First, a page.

My book Antarctica is printed one copy at a time by Blurb. It’s the second edition with twice as many images. 100 images. 8×10″. Simple text. Heavily supported by my website.
Sometimes books include important facts about a region; my website has an extended essay collecting essential information about Antarctica; there’s no space limit on the web and everything connects to something more. Sometimes books include maps; my website has an Antarctica Google Map that you can pan and zoom, enhanced with commentary and images. Sometimes books include journals of a voyage; my website has several types of journals including highlights from three voyages and a set of live blog posts. Sometimes books include personal statements by the author; my website let’s you hear me speak. Sometimes books include recommended resources; my website has a list of recommended reading list and a set of links to the best climate change resources on the web and things you can do to help.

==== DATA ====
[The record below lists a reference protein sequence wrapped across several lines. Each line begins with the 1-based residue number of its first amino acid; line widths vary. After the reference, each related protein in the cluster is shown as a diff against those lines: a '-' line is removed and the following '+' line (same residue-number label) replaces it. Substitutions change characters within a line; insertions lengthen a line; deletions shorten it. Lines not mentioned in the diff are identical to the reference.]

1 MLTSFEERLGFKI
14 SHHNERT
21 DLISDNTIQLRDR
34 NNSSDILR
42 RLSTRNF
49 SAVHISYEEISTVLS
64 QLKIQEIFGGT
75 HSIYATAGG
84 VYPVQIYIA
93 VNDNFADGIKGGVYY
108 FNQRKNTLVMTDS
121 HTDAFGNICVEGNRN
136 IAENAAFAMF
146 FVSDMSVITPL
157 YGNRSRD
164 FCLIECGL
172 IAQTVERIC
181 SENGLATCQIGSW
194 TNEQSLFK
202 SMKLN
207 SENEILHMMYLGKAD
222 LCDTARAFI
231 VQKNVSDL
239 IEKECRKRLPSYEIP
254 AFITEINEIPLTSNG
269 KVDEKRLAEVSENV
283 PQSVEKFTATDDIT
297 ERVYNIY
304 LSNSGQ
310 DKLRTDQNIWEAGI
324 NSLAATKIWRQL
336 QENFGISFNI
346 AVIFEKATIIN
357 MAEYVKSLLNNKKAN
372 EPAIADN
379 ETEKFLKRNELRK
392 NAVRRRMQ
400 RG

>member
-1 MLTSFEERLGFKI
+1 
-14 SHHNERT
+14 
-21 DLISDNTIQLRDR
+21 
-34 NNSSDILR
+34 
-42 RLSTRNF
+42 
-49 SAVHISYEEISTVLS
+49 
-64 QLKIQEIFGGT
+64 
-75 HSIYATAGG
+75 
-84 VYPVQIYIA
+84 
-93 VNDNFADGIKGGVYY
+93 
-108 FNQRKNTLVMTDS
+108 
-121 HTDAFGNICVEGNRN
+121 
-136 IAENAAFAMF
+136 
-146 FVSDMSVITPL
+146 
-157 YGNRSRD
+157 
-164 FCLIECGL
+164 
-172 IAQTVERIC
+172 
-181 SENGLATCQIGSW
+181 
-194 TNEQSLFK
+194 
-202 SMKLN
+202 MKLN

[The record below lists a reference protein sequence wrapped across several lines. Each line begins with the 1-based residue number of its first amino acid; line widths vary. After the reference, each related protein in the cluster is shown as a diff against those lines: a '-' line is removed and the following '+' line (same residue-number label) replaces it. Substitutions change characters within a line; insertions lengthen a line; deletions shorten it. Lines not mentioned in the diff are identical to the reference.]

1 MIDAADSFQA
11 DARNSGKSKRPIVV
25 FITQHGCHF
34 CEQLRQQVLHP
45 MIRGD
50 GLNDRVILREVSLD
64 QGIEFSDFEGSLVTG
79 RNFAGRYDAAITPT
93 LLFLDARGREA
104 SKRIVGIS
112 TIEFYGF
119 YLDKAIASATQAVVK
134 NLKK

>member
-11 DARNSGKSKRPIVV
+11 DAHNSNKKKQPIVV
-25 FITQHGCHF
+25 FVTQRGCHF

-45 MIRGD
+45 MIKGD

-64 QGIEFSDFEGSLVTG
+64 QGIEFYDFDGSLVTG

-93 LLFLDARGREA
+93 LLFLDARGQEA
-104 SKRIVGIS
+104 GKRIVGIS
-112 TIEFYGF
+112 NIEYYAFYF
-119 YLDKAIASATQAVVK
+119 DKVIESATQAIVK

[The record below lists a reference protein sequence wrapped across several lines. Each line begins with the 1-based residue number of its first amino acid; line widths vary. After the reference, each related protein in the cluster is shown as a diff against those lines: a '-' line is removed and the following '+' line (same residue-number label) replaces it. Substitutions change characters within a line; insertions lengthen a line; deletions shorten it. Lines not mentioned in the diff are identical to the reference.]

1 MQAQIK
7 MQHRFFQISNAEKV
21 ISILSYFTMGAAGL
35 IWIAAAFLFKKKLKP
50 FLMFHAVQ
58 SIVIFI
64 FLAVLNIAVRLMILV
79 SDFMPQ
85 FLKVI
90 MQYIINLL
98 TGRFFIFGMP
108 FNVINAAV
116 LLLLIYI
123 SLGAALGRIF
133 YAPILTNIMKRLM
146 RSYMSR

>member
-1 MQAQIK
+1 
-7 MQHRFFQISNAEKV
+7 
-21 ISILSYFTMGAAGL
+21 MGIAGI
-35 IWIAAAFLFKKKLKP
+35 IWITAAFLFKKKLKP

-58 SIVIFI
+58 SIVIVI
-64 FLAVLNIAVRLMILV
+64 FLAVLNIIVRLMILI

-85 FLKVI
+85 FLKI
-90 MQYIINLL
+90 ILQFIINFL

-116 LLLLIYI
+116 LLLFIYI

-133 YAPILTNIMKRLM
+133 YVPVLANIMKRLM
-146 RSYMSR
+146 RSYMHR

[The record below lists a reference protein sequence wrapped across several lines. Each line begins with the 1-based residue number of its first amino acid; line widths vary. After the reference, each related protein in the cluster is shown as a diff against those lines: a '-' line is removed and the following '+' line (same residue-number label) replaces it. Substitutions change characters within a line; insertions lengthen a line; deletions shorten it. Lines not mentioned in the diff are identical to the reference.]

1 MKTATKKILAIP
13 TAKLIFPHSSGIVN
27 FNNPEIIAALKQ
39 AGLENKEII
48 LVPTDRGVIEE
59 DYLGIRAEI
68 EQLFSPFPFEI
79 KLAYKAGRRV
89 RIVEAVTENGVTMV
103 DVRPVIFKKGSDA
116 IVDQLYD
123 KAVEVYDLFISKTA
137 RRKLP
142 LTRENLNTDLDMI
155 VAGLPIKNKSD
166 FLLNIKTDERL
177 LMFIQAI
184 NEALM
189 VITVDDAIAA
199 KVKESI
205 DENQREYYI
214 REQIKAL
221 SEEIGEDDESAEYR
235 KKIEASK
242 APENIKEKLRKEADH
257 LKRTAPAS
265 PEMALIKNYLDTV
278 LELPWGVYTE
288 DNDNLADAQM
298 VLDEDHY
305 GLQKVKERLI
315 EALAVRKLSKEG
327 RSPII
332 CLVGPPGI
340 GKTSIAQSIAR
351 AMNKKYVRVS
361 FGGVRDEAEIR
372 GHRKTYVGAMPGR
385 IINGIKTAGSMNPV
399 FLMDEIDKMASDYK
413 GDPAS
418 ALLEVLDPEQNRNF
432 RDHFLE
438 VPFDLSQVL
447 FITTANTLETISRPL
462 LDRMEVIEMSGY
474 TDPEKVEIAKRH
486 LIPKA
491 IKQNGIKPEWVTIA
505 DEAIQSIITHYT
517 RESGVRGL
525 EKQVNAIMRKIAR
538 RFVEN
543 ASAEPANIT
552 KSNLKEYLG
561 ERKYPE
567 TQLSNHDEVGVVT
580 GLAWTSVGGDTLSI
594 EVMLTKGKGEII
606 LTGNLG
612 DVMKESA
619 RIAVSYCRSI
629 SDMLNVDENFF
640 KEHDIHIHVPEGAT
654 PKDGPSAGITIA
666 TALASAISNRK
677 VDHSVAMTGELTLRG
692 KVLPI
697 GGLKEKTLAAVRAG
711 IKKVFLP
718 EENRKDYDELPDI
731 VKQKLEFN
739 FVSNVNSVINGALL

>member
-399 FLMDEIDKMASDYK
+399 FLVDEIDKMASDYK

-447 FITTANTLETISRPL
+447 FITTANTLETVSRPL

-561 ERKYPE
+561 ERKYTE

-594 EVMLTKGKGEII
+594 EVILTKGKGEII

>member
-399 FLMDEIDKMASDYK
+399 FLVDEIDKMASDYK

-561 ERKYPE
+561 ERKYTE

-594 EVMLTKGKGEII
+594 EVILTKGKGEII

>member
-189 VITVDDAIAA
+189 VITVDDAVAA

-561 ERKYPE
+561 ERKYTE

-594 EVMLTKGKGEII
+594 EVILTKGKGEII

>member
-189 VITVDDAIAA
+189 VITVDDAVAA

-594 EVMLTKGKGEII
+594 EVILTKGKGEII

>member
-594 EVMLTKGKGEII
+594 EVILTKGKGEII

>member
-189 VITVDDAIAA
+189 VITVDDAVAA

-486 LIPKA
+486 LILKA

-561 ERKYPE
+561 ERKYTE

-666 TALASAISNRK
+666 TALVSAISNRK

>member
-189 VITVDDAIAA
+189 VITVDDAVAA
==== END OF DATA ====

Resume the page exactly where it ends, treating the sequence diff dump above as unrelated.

Did I create a website to support a book or a book to support a website? I keep thinking. Print is high resolution and low density. The web is low resolution and high density.
Websites don’t make books obsolete, but they’re certainly changing the function, sometimes the form, and more and more the production of them.
What’s left in this book is an exceptionally clean presentation of images with compelling juxtapositions and sequences in an unpowered form that you can comfortably touch, hold, share, and keep in your field of vision for extended periods of time. You live with books very differently than you live with websites. This book is worth living with.
Preview or purchase my book Antarctica here.
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